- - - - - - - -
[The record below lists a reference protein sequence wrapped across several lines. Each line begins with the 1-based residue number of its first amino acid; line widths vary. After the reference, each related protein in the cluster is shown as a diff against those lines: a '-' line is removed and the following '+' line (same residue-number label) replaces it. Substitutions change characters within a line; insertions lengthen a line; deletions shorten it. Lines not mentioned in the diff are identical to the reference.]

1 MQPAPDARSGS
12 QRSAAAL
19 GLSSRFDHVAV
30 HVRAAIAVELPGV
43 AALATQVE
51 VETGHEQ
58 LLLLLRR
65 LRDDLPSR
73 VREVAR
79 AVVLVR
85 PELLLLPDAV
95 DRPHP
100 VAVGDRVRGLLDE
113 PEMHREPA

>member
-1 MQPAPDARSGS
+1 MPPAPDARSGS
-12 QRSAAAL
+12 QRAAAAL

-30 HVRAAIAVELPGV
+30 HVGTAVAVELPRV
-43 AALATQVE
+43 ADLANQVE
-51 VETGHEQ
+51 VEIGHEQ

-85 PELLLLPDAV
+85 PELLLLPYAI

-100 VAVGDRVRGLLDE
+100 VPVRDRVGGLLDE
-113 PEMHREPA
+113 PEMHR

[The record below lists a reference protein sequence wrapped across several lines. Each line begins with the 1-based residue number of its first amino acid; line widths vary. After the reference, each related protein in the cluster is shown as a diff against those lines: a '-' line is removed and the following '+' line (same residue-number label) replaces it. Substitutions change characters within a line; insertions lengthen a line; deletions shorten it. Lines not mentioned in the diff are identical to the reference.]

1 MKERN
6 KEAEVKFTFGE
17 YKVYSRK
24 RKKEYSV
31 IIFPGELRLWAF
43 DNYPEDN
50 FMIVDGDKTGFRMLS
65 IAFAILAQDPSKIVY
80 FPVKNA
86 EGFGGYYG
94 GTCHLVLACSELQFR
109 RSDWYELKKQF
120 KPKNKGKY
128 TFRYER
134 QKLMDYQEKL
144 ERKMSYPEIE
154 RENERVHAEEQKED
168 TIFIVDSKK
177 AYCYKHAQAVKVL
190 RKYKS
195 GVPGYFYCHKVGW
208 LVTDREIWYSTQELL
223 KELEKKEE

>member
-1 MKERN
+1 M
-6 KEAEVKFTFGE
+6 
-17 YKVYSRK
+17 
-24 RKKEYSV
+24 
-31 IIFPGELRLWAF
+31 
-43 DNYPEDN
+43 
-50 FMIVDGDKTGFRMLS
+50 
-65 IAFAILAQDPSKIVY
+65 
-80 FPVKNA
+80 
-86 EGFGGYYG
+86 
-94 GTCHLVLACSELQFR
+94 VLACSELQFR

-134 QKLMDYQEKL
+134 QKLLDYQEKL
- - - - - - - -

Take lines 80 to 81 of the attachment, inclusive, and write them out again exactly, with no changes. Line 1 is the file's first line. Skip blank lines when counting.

-134 QKLMDYQEKL
+134 QKLLDYQEKL